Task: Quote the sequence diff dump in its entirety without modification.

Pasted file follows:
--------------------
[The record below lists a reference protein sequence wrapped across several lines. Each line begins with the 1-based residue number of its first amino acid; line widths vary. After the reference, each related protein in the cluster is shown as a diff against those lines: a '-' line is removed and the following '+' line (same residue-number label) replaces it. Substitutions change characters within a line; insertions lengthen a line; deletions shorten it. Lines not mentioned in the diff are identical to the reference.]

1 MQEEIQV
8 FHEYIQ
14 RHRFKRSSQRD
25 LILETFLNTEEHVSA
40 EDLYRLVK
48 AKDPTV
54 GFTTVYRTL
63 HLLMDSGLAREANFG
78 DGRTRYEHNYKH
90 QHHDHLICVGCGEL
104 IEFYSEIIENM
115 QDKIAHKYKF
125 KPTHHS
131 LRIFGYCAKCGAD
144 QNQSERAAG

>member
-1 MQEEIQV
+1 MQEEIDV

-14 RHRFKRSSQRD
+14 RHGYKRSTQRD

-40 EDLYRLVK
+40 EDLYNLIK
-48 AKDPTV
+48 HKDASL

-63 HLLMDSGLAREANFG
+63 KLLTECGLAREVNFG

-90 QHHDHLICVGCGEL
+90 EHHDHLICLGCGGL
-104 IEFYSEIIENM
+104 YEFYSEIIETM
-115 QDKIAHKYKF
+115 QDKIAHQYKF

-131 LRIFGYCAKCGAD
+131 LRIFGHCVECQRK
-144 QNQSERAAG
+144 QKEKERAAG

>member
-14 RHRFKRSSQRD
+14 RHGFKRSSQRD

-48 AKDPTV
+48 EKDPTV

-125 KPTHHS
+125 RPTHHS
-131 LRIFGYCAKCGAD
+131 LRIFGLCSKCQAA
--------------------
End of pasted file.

[The record below lists a reference protein sequence wrapped across several lines. Each line begins with the 1-based residue number of its first amino acid; line widths vary. After the reference, each related protein in the cluster is shown as a diff against those lines: a '-' line is removed and the following '+' line (same residue-number label) replaces it. Substitutions change characters within a line; insertions lengthen a line; deletions shorten it. Lines not mentioned in the diff are identical to the reference.]

1 MQEEIQV
8 FHEYIQ
14 RHRFKRSSQRD
25 LILETFLNTEEHVSA
40 EDLYRLVK
48 AKDPTV
54 GFTTVYRTL
63 HLLMDSGLAREANFG
78 DGRTRYEHNYKH
90 QHHDHLICVGCGEL
104 IEFYSEIIENM
115 QDKIAHKYKF
125 KPTHHS
131 LRIFGYCAKCGAD
144 QNQSERAAG

>member
-1 MQEEIQV
+1 MQEEIDV

-14 RHRFKRSSQRD
+14 RHGYKRSTQRD

-40 EDLYRLVK
+40 EDLYNLIK
-48 AKDPTV
+48 HKDASL

-63 HLLMDSGLAREANFG
+63 KLLTECGLAREVNFG

-90 QHHDHLICVGCGEL
+90 EHHDHLICLGCGGL
-104 IEFYSEIIENM
+104 YEFYSEIIETM
-115 QDKIAHKYKF
+115 QDKIAHQYKF

-131 LRIFGYCAKCGAD
+131 LRIFGHCVECQRK
-144 QNQSERAAG
+144 QKEKERAAG

>member
-14 RHRFKRSSQRD
+14 RHGFKRSSQRD

-48 AKDPTV
+48 EKDPTV

-125 KPTHHS
+125 RPTHHS
-131 LRIFGYCAKCGAD
+131 LRIFGLCSKCQAA